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Section 12.3 - Measures of Dispersion

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12.3 – Measures of Dispersion
Dispersion is another analytical method to study data.
A main use of dispersion is to compare the amounts of spread
in two (or more) data sets.
A common technique in inferential statistics is to draw
comparisons between populations by analyzing samples that
come from those populations.
Two of the most common measures of dispersion are the range
and the standard deviation.
Range
For any set of data, the range of the set is given by the
following formula:
Range = (greatest value in set) – (least value in set).
12.3 – Measures of Dispersion
Range
Example:
The two sets below have the same mean and median (7). Find
the range of each set.
Set A
1 2
7
12 13
Set B
5 6
7
8
Range of Set A:
13 – 1 = 12
Range of Set A:
9–5= 4
9
12.3 – Measures of Dispersion
Standard Deviation
One of the most useful measures of dispersion is the standard
deviation.
It is based on deviations from the mean of the data.
Find the deviations from the mean for all data values of the
sample 1, 2, 8, 11, 13.
The mean is 7.
To find each deviation, subtract the mean from each data
value.
Data Value 1 2 8 11 13
Deviation – 6 – 5 1
4 6
The sum of the deviations is always equal to zero.
12.3 – Measures of Dispersion
Standard Deviation
Calculating the Sample Standard Deviation
sпЂЅ

(x пЂ­ x )
n пЂ­1
2
.
The sample standard deviation is found by calculating the
square root of the variance.
The variance is found by summing the squares of the
deviations and dividing that sum by n – 1 (since it is a sample
instead of a population).
The sample standard deviation is denoted by the letter s.
The standard deviation of a population is denoted by пЃі.
12.3 – Measures of Dispersion
Standard Deviation
Calculating the Sample Standard Deviation
1. Calculate the mean of the numbers.
2. Find the deviations from the mean.
3. Square each deviation.
4. Sum the squared deviations.
5. Divide the sum in Step 4 by n – 1.
6. Take the square root of the quotient in Step 5.
12.3 – Measures of Dispersion
Standard Deviation
Calculating the Sample Standard Deviation
Example:
Find the standard deviation of the sample set {1, 2, 8, 11, 13}.
=7
Data Value
Deviation
(Deviation)2
1
–6
2
–5
8
1
11
4
13
6
36
25
1
16
36
Sum of the (Deviations)2 = 36 + 25 + 1 + 16 + 36 = 114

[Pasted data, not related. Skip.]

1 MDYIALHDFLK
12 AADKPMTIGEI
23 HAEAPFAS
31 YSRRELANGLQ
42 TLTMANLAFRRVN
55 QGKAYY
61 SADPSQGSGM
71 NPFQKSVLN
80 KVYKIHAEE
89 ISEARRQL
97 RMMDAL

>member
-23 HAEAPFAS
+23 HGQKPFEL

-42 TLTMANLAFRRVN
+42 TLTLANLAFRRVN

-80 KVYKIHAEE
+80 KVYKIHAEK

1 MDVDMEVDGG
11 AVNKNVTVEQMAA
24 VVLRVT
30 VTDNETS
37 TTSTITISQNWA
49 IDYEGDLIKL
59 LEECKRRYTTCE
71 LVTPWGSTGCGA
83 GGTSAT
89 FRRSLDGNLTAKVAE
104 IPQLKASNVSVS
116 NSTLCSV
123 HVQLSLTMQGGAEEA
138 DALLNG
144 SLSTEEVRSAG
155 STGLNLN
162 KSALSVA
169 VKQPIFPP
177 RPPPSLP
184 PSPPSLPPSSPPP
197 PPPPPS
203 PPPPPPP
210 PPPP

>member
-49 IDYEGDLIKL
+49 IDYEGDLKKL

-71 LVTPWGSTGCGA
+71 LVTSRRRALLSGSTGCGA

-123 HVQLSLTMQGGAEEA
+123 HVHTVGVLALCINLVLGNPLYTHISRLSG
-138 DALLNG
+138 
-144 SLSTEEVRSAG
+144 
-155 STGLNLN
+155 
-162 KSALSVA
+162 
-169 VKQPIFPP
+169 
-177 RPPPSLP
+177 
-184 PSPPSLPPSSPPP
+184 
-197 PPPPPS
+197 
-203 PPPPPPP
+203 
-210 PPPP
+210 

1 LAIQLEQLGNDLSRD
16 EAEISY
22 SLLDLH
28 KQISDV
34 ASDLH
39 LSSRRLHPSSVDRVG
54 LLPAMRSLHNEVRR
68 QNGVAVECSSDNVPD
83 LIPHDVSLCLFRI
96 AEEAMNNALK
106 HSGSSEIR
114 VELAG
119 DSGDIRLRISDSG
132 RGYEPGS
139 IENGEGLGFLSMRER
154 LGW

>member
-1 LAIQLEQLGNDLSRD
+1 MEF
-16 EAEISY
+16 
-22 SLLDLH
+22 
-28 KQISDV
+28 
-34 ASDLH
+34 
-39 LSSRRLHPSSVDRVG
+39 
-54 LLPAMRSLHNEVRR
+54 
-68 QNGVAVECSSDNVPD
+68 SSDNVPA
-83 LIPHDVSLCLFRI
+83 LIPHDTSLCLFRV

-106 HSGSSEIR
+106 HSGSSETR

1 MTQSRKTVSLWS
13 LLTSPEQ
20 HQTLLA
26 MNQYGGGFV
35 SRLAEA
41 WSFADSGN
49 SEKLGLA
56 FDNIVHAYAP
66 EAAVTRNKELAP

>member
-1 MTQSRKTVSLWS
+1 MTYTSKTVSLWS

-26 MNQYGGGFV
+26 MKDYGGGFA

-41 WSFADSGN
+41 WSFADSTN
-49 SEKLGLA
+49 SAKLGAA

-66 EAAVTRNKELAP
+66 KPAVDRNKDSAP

12.3 – Measures of Dispersion
Standard Deviation
Calculating the Sample Standard Deviation
Sum of the (Deviations)2 = 36 + 25 + 1 + 16 + 36 = 114
Divide 114 by n – 1 with n = 5:
114
= 28.5
5–1
Take the square root of 28.5:
5.34
The sample standard deviation of the data is 5.34.
12.3 – Measures of Dispersion
Standard Deviation
Example: Interpreting Measures
Two companies, A and B, sell small packs of sugar for coffee.
The mean and standard deviation for samples from each
company are given below. Which company consistently
provides more sugar in their packs? Which company fills its
packs more consistently?
Company A
Company B
x A пЂЅ 1.013 tsp
x B пЂЅ 1.007 tsp
s A пЂЅ .0021
s B пЂЅ .0018
12.3 – Measures of Dispersion
Standard Deviation
Example: Interpreting Measures
Company A
Company B
x A пЂЅ 1.013 tsp
x B пЂЅ 1.007 tsp
s A пЂЅ .0021
s B пЂЅ .0018
Which company consistently provides more sugar in their
packs?
The sample mean for Company A is greater than the sample
mean of Company B.
The inference can be made that Company A provides more
sugar in their packs.
12.3 – Measures of Dispersion
Standard Deviation
Example: Interpreting Measures
Company A
Company B
x A пЂЅ 1.013 tsp
x B пЂЅ 1.007 tsp
s A пЂЅ .0021
s B пЂЅ .0018
Which company fills its packs more consistently?
The standard deviation for Company B is less than the
standard deviation for Company A.
The inference can be made that Company B fills their packs
more closer to their mean than Company A.
12.3 – Measures of Dispersion
Chebyshev’s Theorem
For any set of numbers, regardless of how they are distributed,
the fraction of them that lie within k standard deviations of
their mean (where k > 1) is at least
1пЂ­
1
2
k .
What is the minimum percentage of the items in a data set
which lie within 2, and 3 standard deviations of the mean?
75%
88.9%
12.3 – Measures of Dispersion
Coefficient of Variation
The coefficient of variation expresses the standard deviation as
a percentage of the mean.
It is not strictly a measure of dispersion as it combines central
tendency and dispersion.
For any set of data, the coefficient of variation is given by
V пЂЅ
s
пѓ— 100 for a sample or
x
V пЂЅ
пЃі
пЃ­
пѓ— 100 for a population.
12.3 – Measures of Dispersion
Coefficient of Variation
Example: Comparing Samples
Compare the dispersions in the two samples A and B.
A: 12, 13, 16, 18, 18, 20
B: 125, 131, 144, 158, 168, 193
Sample A
Sample B
x A пЂЅ 16.167
x B пЂЅ 153.167
s A пЂЅ 3.125
s B пЂЅ 25.294
V A пЂЅ 19.3
V B пЂЅ 16.5
Sample B has a larger dispersion than sample A, but sample A
has the larger relative dispersion (coefficient of variation).
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